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“Treasure the Question” Martyn Joseph. Mervyn McGowan with a lot of help from Tom McGowan. How we live with the scream. What is spirituality?. The engagement to explore – and deeply and meaningfully connect one’s inner self – to the known world and beyond (Kale, 2004). Spiritual pain.

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treasure the question martyn joseph

“Treasure the Question”Martyn Joseph

Mervyn McGowan with a lot of help from Tom McGowan

what is spirituality
What is spirituality?

The engagement to explore – and deeply and meaningfully connect one’s inner self – to the known world and beyond (Kale, 2004)

spiritual pain
Spiritual pain
  • Spiritual pain more common symptom than pain in cancer patients (Portenoy et al., 1994)
  • Accounts for 47% of requests for physician assisted suicide (Meier et al 1998)
  • Speck defines spiritual pain as linked to:
    • Sense of hopelessness
    • Focus on suffering rather than pain
    • Feelings of guilt/shame
    • Unresolved anger
    • Inability to trust
    • Lack of inner peace
    • Sense of dis-connectedness or fragmentation
psychological effects
Psychological effects

Religion appears to help protect against depression and hopelessness (Breitbart et al) which are associated with poorer survival in cancer patients (Watson et al)

But spirituality possibly linked to psychological distress (Higher Education Research Institute 2005)

spiritual histories
Spiritual histories
  • Speck:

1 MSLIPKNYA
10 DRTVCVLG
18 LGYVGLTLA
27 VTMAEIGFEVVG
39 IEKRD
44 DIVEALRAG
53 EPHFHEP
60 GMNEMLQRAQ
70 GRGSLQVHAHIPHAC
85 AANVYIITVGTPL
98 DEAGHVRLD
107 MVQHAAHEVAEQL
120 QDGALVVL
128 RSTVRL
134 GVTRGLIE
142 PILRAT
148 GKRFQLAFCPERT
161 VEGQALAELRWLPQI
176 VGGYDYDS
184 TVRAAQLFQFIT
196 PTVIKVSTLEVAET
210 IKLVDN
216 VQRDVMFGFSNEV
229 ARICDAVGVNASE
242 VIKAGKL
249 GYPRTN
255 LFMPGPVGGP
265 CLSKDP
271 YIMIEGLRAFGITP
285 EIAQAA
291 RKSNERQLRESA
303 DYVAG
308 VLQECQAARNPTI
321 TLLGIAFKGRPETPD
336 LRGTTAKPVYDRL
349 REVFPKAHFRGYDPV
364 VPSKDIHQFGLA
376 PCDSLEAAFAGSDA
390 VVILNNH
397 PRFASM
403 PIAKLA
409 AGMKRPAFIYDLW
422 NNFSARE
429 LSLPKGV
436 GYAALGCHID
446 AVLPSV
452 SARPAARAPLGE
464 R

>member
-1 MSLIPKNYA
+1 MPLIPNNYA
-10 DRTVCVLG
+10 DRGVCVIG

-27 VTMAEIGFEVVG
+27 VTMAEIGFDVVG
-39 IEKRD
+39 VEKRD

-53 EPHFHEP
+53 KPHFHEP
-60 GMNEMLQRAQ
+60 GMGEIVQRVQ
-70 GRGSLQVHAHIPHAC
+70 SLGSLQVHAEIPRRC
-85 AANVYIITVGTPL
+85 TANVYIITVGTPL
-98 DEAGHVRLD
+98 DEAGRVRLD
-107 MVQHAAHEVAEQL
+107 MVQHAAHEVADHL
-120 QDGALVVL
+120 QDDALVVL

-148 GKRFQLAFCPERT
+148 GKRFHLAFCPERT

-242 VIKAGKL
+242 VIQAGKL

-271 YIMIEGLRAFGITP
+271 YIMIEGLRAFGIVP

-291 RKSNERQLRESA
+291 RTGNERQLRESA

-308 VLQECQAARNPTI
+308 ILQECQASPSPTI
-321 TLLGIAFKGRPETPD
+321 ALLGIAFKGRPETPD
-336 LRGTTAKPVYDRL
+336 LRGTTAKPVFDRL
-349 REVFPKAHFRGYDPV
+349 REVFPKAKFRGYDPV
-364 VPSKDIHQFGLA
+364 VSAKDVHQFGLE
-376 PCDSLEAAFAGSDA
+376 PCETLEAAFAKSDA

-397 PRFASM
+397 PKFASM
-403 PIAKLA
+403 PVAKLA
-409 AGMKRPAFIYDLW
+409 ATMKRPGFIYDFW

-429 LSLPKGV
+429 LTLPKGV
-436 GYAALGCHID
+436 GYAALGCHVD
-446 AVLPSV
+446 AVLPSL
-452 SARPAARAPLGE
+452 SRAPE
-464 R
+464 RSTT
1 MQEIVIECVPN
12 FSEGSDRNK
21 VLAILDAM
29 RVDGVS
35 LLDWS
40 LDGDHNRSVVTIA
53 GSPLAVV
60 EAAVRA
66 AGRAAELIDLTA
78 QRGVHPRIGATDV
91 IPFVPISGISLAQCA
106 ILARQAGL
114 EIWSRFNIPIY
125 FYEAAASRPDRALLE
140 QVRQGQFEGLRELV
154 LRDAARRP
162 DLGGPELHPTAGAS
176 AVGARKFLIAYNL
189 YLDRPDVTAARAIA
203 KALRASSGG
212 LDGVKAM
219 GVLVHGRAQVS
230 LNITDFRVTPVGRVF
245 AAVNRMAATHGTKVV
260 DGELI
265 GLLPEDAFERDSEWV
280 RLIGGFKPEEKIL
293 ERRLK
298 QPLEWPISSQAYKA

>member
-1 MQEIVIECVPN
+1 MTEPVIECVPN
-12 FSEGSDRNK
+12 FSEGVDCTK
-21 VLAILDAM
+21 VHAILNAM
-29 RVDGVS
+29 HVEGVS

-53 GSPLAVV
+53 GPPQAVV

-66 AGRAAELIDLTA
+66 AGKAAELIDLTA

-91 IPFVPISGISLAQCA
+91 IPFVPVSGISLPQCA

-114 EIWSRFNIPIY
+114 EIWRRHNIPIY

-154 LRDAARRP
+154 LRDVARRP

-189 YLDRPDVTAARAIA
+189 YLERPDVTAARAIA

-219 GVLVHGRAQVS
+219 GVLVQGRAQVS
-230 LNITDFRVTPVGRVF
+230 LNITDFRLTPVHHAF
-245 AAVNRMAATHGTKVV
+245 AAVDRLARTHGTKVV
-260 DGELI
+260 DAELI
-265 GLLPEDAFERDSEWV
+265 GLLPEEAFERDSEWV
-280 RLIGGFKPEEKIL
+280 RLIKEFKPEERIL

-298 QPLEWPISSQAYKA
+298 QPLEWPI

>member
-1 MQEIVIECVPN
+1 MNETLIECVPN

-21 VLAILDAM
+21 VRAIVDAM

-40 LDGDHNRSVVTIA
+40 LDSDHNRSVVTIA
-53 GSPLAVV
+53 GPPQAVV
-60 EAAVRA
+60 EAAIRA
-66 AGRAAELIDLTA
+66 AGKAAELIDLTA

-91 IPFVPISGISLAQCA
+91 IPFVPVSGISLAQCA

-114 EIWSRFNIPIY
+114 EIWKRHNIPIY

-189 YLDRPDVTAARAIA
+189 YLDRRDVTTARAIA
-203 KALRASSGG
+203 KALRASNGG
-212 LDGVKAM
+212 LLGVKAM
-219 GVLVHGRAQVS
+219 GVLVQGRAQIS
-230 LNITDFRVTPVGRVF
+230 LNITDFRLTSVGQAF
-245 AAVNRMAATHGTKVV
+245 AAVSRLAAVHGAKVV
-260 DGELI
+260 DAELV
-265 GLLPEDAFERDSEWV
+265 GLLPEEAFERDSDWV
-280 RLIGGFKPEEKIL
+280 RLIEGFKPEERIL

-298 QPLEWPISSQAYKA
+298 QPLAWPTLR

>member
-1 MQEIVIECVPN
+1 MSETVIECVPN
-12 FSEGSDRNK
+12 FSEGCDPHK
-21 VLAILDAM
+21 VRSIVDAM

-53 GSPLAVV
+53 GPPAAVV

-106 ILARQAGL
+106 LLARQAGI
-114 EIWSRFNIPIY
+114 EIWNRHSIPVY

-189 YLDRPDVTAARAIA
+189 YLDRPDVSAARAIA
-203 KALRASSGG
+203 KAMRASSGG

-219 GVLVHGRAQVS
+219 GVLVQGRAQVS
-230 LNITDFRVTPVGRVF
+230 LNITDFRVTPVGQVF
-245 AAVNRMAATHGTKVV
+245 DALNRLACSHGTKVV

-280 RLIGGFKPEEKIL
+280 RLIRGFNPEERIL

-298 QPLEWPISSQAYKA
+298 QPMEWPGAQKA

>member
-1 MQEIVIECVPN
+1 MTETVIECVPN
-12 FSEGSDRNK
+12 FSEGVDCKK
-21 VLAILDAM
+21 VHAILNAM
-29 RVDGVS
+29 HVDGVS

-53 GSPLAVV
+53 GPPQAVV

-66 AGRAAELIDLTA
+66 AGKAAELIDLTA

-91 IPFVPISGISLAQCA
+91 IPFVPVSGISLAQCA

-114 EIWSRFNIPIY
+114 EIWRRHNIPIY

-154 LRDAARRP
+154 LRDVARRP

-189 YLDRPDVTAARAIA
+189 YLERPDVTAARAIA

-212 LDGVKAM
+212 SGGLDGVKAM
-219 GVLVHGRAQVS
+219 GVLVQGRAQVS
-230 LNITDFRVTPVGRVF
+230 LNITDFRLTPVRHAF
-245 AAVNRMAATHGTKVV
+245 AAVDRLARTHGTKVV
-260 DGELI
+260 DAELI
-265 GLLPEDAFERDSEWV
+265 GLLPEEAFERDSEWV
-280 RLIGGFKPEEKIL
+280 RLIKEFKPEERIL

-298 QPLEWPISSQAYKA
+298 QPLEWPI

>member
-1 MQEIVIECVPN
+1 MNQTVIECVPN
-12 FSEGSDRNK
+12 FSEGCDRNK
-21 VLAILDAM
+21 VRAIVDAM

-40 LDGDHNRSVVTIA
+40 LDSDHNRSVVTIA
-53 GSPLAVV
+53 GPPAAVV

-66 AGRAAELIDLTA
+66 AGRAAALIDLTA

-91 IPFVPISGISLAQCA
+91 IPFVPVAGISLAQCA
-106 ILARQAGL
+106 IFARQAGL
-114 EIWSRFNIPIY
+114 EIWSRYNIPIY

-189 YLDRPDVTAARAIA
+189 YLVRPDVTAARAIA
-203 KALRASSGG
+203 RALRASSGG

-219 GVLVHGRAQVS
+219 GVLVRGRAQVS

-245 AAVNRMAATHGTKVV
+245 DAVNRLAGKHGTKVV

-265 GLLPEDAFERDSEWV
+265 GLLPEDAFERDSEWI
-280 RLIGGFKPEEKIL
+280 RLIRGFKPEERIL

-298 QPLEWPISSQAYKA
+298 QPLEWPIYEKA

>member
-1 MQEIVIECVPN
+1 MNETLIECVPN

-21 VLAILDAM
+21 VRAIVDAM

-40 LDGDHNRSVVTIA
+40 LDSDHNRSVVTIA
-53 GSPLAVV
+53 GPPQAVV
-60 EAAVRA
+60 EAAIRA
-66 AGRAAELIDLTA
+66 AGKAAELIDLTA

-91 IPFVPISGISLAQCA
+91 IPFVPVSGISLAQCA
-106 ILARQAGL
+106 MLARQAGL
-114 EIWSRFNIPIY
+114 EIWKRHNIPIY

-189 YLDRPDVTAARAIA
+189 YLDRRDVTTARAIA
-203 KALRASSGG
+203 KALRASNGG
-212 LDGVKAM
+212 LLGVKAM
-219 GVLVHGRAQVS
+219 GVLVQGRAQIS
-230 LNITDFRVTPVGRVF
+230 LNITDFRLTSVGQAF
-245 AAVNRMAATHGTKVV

• In the course of your life, with all of its ups and downs, have you developed ways of making sense of things that have happened to you?
    • When life has been difficult what has helped you to cope?
    • Would you like to talk to someone about the effect your illness is having on you or your family?
spiritual histories1
Spiritual histories
  • NICE says

“Assessment of spiritual needs does not have to be structured, but should include core elements such as exploring how people make sense of what happens to them, what sources of strength they can draw upon, and whether these are felt to be helpful to them at this point in their life.”

33% of dying patients had their spiritual needs assessed whereas 53% of carers had theirs assessed

National Care of the dying audit – hospital (done by Marie Curie in Liverpool and Royal College of physicians) They looked at 2672 patients in 118 hospitals Sept – Nov 2006 (BMJ Dec 2007)

treating spiritual suffering
“Treating” spiritual suffering
  • Lunn (2003) defined spiritual care as:

“Meeting people where they are and assisting them in connecting or reconnecting to things, practices, ideas and principles that are at their core of their being – the breath of their life, making a connection between yourself and that person”

treating spiritual suffering1
“Treating” spiritual suffering
  • Rousseau suggested a seven stage process:
    • Controlling physical symptoms
    • Providing a supportive presence
    • Encouraging life review to assist in recognizing purpose, value, and meaning
    • Exploring guilt, remorse, forgiveness, reconciliation
    • Facilitating religious expression
    • Reframing goals
    • Encouraging meditative practices, focusing on healing rather than cure
dignity therapy
Dignity therapy
  • Based on Chochinov’s work
  • Targets depression, suffering, lack of meaning, purpose and will to live in palliative care patients.
  • Protocol poses questions that offer
    • opportunity for patients to address aspects of life that they feel most proud of/are most meaningful
    • the personal history they most want remembered
    • things that need to be said.
  • Sessions recorded, transcribed and returned.
  • Brief, done at bedside, benefits family and patient.
dignity therapy1
Dignity therapy
  • 91% satisfied
  • 76% more dignity
  • 68% more purpose
  • 47% increased will to live
  • 81% of benefit to family
  • Reduced depressive symptoms
Signs of a balanced spiritualityContemplative awarenessCommunityAuthentic Action in the worldLife is oneA foundation life stance “openness”Rootedness